What is Ethernet OAM?

Actelis Networks offers industry standard Ethernet OAM capabilities to enable network providers to provision and operate their networks with full visibility and control, simply and efficiently to minimize ongoing OPEX.

Ethernet OAM refers to a set of access, link, test and performance management capabilities developed by ITU-T and IETF which make managing L2 Ethernet networks similar to traditional TDM ones in some aspects, while providing additional functions to deal with L2 aspects of Ethernet services.   The key standards associated with Ethernet OAM and supported by Actelis include:

    • Connectivity Fault Management (CFM) as defined in IEEE 802.1ag
      A set of protocols which enable Ethernet services to be partitioned into maintenance domains with maintenance endpoints (MEP) and intermediate points (MIP) across which continuity check, link trace and loopback tests can be performed as needed to validate connection integrity.
    • Ethernet OAM (Fault and Performance) as defined in ITU-T Y.1731
      This standard extends beyond CFM (802.1ag) to support performance monitoring and testing of key Ethernet service attributes including frame loss, frame delay, and frame delay variation, which are necessary for ensuring conformance to SLAs and verifying end to end service quality.
    • Ethernet in the First Mile (EFM) Link OAM as defined in IEEE 802.3ah
      Designed for testing and maintaining access links.  It includes a set of discovery, link monitoring, remote failure detection and remote loopback protocols.
    • Ethernet Service Activation and Test as defined in ITU-T Y.1564
      A set of tests that enable validation of Ethernet service configuration and performance prior to circuits or services becoming operational.  Tests include areas such as throughput, frame loss and latency and can be run over a period of time to test network performance under stress during a soak period.OAM SLIDE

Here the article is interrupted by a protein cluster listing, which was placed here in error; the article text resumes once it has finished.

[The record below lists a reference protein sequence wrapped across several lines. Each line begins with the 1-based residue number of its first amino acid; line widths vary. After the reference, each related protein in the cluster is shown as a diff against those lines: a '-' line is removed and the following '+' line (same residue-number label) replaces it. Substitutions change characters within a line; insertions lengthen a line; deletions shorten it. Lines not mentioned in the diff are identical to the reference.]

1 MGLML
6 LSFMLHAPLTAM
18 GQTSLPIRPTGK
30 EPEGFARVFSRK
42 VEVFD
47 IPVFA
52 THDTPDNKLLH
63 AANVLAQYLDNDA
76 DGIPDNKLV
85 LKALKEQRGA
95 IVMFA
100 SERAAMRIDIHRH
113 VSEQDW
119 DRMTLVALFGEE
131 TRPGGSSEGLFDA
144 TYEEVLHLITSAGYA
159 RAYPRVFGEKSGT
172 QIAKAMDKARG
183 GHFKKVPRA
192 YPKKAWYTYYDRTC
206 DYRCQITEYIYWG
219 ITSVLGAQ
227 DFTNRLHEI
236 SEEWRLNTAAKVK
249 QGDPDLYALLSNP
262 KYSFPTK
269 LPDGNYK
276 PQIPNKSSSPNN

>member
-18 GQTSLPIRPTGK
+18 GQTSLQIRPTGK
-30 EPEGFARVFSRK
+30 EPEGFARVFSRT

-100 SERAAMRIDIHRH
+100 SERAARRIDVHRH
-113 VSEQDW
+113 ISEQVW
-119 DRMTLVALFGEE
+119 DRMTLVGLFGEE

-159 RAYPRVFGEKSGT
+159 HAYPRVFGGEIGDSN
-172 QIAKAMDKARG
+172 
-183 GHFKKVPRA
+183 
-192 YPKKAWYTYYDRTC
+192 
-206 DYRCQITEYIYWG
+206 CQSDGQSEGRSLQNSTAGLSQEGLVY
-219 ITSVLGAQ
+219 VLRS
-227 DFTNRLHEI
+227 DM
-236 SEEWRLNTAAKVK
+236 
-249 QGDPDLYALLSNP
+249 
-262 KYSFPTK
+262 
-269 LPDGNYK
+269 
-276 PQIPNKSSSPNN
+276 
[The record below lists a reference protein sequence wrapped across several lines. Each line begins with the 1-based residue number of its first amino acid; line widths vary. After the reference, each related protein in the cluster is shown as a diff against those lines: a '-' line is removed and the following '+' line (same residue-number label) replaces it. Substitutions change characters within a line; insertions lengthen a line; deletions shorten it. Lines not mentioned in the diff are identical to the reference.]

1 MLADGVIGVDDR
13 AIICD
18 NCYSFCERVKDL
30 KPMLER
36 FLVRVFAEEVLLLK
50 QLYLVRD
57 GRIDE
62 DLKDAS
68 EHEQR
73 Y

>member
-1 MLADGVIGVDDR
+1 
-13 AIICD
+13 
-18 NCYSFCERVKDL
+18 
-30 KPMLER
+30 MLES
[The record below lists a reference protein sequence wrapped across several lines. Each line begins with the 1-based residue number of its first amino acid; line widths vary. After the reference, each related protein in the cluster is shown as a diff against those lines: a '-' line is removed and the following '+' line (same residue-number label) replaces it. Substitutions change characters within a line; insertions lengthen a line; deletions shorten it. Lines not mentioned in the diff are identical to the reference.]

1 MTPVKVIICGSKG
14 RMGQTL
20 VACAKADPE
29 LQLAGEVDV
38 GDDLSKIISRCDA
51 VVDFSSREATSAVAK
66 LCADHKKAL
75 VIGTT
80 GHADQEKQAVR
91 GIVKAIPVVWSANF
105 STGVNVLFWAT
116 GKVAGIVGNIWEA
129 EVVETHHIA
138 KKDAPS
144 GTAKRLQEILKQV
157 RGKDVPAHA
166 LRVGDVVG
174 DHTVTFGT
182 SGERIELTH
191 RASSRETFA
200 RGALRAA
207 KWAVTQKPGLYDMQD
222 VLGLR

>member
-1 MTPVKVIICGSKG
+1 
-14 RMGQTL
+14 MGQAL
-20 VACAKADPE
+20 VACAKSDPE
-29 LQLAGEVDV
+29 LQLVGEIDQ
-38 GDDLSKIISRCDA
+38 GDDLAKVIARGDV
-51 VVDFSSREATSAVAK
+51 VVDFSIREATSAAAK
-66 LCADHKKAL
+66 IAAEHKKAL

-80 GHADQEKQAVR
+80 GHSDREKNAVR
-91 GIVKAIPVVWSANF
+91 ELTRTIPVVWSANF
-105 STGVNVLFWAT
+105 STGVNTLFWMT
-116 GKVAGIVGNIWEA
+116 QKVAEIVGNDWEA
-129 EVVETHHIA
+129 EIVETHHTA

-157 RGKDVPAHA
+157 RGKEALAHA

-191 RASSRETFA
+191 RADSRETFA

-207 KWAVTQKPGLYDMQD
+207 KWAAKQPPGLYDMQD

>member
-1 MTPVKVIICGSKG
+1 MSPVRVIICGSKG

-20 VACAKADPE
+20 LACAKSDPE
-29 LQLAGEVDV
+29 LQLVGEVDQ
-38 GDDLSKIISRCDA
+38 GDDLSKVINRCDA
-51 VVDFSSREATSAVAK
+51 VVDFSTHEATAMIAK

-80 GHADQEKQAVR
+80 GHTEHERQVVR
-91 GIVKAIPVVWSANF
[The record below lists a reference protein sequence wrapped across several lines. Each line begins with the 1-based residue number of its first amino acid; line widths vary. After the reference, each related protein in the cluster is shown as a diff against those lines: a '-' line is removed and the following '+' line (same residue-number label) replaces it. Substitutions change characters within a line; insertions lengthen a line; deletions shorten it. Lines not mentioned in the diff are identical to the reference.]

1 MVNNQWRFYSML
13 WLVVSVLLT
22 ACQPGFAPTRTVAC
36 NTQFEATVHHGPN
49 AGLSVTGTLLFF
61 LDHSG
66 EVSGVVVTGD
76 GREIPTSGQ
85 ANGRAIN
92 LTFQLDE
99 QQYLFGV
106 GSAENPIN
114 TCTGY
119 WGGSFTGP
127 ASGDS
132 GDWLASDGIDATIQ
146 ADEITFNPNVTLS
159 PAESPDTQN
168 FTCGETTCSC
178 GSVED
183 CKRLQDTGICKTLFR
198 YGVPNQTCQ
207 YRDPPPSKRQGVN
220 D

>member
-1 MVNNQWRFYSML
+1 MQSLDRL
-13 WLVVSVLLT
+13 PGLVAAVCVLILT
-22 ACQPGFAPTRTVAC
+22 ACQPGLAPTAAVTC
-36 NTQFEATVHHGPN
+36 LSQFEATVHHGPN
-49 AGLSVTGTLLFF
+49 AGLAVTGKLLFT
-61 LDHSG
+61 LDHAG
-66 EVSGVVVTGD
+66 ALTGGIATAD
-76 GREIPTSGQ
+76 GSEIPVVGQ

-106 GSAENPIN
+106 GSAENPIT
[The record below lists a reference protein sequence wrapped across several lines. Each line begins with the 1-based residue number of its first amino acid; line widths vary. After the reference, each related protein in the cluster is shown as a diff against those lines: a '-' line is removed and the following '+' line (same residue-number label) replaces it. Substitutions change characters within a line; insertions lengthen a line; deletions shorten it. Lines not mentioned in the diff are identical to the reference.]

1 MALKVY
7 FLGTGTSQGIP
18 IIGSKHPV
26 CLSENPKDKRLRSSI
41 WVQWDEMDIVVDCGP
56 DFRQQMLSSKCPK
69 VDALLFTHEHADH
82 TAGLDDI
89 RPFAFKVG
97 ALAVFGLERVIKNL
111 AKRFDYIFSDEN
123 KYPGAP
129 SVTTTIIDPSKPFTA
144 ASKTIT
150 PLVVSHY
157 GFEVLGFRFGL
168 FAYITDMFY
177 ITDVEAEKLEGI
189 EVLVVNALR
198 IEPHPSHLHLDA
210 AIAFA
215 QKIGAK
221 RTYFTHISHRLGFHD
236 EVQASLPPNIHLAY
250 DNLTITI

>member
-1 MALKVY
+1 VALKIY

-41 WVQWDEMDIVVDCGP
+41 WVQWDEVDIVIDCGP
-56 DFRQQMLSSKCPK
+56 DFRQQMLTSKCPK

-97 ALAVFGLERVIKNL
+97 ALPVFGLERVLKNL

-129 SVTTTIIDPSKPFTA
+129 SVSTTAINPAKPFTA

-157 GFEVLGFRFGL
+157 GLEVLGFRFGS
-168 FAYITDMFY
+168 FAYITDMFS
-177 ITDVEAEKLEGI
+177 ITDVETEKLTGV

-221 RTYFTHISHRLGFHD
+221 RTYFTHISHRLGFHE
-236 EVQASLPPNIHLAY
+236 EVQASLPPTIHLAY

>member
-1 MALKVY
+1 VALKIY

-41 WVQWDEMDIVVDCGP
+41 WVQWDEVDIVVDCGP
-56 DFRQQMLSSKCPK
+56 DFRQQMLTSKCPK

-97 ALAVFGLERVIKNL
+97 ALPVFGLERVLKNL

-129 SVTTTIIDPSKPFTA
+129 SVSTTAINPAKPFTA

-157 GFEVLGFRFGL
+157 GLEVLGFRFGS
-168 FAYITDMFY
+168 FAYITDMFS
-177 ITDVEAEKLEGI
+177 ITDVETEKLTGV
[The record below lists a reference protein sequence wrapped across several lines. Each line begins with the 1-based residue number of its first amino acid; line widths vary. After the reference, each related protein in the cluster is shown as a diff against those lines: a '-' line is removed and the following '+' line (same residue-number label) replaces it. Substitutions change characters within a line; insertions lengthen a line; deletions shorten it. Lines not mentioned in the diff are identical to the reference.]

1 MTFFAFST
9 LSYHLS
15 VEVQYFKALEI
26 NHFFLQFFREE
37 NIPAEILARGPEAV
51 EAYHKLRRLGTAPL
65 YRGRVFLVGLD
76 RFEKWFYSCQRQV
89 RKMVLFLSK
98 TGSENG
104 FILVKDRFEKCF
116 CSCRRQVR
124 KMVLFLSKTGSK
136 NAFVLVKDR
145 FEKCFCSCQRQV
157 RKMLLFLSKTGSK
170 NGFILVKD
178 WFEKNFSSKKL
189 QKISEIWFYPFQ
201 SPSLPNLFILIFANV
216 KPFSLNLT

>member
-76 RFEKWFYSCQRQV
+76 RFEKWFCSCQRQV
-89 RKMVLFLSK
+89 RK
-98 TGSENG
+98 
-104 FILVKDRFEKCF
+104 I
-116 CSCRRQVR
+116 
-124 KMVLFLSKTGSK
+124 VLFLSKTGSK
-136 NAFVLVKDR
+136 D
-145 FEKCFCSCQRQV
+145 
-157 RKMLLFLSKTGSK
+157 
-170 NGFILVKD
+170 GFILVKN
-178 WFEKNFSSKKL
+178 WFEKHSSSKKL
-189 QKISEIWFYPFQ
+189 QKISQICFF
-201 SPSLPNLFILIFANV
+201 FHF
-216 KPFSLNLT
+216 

Why is Ethernet OAM Important?

Traditional TDM services typically were physically ‘hard wired’ from point to point or from a service provider CO to the access CPE/CLE.  While this posed limitations on flexibility and scalability it did provide accurate visibility to troubleshoot network issues by performing simple loopback tests, for example, to validate if the physical circuit was intact.  Ethernet over copper solutions as offered by Actelis, benefit from maintaining physical (Layer 1) traceability, but introduces a virtual connectivity layer with Ethernet virtual circuits (EVCs) at Layer 2, as all Ethernet services do.  EVCs can traverse multiple physical paths and often share the same physical path with many other EVCs.  This in itself makes it difficult to determine where exactly the source of a problem on an Ethernet circuit is unless it can be correlated to a physical level fault, which may not always occur, particular for performance related issues.  This challenge is overcome by the aforementioned Ethernet OAM functions and standards which provide activation, monitoring and test tools for L2 Ethernet service, enabling network operators to actively and proactively manage and maintain their Ethernet service for high availability while minimizing their ongoing OPEX.

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